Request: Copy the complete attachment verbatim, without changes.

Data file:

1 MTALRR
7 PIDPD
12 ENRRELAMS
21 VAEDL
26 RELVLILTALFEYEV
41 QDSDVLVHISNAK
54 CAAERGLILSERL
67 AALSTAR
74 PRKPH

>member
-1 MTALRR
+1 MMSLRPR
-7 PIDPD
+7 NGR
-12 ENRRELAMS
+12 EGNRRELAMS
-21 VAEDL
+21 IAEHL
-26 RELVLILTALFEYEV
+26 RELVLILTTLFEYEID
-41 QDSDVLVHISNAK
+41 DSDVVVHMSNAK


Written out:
1 MTALRR
7 PIDPD
12 ENRRELAMS
21 VAEDL
26 RELVLILTALFEYEV
41 QDSDVLVHISNAK
54 CAAERGLILSERL
67 AALSTAR
74 PRKPH

>member
-1 MTALRR
+1 MMSLRPR
-7 PIDPD
+7 NGR
-12 ENRRELAMS
+12 EGNRRELAMS
-21 VAEDL
+21 IAEHL
-26 RELVLILTALFEYEV
+26 RELVLILTTLFEYEID
-41 QDSDVLVHISNAK
+41 DSDVVVHMSNAK